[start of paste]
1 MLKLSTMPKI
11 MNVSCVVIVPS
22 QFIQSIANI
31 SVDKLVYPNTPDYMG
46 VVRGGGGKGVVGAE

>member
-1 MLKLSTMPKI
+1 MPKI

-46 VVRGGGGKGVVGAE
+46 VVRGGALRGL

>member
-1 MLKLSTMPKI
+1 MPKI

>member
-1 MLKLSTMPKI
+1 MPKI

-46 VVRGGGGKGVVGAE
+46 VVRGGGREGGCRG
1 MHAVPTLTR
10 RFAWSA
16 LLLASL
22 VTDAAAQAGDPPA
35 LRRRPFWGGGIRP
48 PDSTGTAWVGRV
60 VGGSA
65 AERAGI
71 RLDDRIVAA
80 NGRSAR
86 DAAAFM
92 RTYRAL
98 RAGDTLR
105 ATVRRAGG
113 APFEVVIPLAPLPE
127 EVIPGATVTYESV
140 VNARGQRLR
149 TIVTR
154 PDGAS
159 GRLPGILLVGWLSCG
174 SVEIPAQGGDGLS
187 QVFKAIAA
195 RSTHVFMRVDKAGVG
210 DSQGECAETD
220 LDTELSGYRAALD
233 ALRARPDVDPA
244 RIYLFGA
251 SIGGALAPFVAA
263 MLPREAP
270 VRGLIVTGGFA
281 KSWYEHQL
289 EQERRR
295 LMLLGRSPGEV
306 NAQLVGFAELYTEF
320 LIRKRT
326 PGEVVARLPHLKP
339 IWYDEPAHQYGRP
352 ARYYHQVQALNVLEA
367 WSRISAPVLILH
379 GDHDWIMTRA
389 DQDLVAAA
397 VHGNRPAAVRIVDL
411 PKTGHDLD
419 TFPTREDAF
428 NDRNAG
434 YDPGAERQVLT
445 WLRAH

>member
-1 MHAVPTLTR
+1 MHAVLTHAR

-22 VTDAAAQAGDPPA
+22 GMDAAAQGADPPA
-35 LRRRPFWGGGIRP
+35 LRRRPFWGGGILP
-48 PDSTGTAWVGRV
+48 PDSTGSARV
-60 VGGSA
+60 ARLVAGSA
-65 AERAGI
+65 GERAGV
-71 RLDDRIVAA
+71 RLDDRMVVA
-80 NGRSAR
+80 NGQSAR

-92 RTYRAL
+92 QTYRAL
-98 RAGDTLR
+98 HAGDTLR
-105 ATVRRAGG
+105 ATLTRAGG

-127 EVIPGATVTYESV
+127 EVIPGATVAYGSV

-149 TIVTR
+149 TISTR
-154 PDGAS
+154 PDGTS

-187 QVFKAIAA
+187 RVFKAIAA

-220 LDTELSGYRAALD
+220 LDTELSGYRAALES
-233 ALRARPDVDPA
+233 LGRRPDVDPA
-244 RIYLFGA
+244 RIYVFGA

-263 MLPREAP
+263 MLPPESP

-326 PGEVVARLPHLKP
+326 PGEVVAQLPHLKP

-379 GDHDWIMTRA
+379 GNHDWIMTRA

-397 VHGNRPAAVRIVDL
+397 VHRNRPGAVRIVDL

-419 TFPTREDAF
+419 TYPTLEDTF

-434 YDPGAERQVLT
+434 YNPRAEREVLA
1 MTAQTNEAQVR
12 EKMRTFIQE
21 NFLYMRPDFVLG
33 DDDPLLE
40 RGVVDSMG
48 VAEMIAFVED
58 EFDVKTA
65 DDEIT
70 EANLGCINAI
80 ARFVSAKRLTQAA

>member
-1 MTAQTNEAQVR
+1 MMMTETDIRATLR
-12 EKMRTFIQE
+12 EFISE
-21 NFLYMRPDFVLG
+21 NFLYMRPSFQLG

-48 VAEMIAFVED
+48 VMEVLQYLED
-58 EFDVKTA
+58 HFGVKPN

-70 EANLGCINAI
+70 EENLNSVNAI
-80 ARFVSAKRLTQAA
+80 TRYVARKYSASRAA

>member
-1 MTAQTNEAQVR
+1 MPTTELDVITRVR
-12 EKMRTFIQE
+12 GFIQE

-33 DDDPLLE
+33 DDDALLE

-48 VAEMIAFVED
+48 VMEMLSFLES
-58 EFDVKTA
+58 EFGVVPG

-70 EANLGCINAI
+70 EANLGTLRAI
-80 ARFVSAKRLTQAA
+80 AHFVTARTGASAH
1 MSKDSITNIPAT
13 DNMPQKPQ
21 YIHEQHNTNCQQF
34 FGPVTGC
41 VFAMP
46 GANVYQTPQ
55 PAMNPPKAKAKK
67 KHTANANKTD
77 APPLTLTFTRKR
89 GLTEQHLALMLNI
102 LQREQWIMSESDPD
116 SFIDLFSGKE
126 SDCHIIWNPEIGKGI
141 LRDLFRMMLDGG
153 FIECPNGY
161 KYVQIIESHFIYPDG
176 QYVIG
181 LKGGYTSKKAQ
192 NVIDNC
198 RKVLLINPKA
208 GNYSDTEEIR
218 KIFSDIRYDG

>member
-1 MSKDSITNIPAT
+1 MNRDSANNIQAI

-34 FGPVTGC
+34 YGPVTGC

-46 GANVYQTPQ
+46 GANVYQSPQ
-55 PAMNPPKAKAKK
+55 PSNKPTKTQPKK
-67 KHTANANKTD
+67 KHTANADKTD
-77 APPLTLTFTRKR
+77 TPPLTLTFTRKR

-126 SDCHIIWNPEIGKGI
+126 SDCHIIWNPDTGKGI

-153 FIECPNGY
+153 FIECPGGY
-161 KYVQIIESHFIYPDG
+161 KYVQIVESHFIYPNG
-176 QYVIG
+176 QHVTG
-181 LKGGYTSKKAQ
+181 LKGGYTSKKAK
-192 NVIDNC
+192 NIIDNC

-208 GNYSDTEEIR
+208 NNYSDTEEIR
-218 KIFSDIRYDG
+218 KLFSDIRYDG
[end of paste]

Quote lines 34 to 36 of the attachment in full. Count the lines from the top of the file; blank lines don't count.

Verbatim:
127 EVIPGATVTYESV
140 VNARGQRLR
149 TIVTR